If I’m ever not sure about what to write about, it doesn’t take long for me to peruse the CSD photo gallery for inspiration. Today was no different. As a writer, I was taught that symbols stand for something. Interestingly, throughout history, symbols can shift in their meaning. Moreover, they can completely change due to cultural, economical and historical changes. In this post I’ll be highlighting those symbols. A series of framing jobs CSD completed depict famous symbols from around the world.
GoodCharacters.com notes that the Chinese symbol for love actually includes a heart shape in the middle of the character. If you look closely at this gorgeous piece of art, you can locate the heart. It is seemingly “Broken” by a horizontal line going through the shape. Other cool facts? The symbol’s name is called “Hanzi,” Additionally, in the past half decade, the Chinese have struggled to simplify their writing system. Many rejected the notion that traditional symbols are too difficult and too extensive to write in everyday Chinese culture. A lot of the symbols they use are dated from thousands of years ago.
The Fleur de Lis, a depiction of a lily with three petals used by French Royalty as a sort of family crest. Unfortunately, USA Today notates that the symbol contains a darker history within it as well. Accordingly to their site, the Fluer de Lis adopted a “Black Code” meaning in Louisiana in the year 1724. It was adopted from the methods of other French colonies around the world. If a slave was caught trying to escape, the symbol would be branded on their body and their ears cut. Additionally, with a second escape, a slave could expect a cut hamstring and a deeper branding of the symbol on his or her flesh.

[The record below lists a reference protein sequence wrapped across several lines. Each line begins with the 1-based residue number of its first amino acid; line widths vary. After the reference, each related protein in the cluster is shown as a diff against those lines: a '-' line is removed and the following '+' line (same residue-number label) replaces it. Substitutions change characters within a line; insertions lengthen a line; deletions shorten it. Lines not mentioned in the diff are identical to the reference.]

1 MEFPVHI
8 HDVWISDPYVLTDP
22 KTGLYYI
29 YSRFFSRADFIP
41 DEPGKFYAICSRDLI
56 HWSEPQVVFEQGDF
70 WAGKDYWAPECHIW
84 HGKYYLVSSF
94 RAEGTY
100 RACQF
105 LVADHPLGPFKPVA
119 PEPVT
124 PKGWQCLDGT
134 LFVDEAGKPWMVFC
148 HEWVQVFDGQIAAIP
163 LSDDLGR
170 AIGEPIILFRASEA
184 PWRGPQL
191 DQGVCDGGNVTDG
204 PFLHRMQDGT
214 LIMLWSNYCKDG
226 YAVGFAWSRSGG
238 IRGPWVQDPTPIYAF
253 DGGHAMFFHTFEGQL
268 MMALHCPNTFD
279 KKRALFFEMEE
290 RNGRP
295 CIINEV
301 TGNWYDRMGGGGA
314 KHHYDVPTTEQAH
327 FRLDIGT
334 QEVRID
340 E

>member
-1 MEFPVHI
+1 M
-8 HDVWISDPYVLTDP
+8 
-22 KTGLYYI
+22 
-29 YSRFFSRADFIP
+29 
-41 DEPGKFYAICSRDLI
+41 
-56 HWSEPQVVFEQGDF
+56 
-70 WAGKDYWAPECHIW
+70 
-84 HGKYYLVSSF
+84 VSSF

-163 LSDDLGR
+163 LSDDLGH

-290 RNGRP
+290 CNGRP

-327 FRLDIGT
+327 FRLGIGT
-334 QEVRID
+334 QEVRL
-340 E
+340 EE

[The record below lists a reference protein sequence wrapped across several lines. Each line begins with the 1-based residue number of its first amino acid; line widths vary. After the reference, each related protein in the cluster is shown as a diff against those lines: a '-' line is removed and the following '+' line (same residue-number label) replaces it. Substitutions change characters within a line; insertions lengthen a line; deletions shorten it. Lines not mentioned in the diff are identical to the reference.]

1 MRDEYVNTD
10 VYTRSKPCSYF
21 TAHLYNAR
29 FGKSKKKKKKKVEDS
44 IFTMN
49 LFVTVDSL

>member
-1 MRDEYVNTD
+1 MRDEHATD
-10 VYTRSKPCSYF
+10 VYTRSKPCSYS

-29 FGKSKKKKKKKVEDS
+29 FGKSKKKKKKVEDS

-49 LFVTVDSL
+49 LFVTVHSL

The cherub is certain to be a symbol a lot of people have seen in paintings and other mediums of art, often depicted as floating angels. But what do they really represent? According to web.ccbce.com, the cherubim were tasked with guarding the gates to the Garden of Eden after Adam and Eve were cast out by God. In addition, cherubim are documented fairly frequently throughout Christian religious text. Interestingly, the actual physical description of them isn’t mentioned in detail. Thus, the adoption of infants with wings and rosy cheeks became the symbol for the cherubim.